99% of Android devices can be completely 'taken over' through a massive vulnerability hole

99% of Android devices can be completely 'taken over' through a massive vulnerability hole
Ouch! Let us reiterate: that one ought to sting. Especially after the latest report already putting Android up there as the most compromised and targeted mobile OS.

Mobile security start-up, Bluebox, has released a statement on their blog that they have discovered a vulnerability in Android's security model, allowing hackers to slip malicious code into Android devices unnoticed by your phone's built-in defensive mechanism. 

The scope of this vulnerability? 99%, or about 900 million Android devices. Nope, no typo there, according to the company, which first notified Google of the threat in February this year. Apparently, the vulnerability goes back all the way to Android 1.6 “Donut”, or any Android device released in the last 4 years.

Spooky, but in a typical horror movie fashion, we want to know more:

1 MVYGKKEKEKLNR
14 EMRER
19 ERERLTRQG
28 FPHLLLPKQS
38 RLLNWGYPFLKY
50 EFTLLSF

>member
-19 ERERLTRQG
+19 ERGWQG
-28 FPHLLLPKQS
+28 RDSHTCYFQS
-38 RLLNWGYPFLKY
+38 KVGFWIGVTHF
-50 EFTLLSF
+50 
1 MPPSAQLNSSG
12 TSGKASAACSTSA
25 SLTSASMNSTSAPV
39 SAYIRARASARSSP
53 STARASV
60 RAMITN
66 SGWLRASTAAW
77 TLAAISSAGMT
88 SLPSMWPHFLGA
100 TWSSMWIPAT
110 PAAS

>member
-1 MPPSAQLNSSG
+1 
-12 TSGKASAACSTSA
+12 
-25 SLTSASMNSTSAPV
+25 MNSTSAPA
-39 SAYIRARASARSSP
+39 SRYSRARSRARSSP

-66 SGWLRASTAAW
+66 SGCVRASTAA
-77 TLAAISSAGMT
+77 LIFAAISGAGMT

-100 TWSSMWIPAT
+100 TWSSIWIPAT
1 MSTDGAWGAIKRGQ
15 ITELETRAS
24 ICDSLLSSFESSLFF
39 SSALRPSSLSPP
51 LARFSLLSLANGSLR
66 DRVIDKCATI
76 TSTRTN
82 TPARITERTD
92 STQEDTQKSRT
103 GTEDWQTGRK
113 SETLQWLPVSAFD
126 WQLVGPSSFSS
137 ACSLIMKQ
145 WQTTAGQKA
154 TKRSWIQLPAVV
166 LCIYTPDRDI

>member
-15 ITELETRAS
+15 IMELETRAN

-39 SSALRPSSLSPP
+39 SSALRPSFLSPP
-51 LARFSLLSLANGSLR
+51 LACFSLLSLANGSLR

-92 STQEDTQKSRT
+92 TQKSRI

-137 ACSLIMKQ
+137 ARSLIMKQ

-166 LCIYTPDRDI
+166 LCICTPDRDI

If mobile security isn't your strongest suit, here's a breakdown of how it works. Cryptographic signatures are a part of any and all Android apps, their use – to help your droid verify whether the app is legit and if any tampering of the code has taken place. Further spelling it out for us, Bluebox asserts that the glitch allows the not-too-nice folks out there to change app code “without affecting the cryptographic signature of the application – essentially allowing a malicious author to trick Android into believing the app is unchanged even if it has been.”

To put this into perspective, the statement claims, apart from the usual Trojan mischief (think SMS tolls), a malicious app taking massive advantage of the hole:


How serious can this get? We don't know, but it's comforting to know that Google is aware of the issue and has already updated their Google Play approval process, blocking out apps with this problem. 

Bluebox CTO, Jeff Forristal, announced that he will cover the issue in technical detail in his upcoming Black Hat USA 2013 talk.

source: BlueBox via VentureBeat

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38 Comments

37. piyath

Posts: 2445; Member since: Mar 23, 2012

Hackers do not bother to hack Apple cuz it is a fruit and it is useless..

35. skyguy7567

Posts: 148; Member since: Nov 17, 2012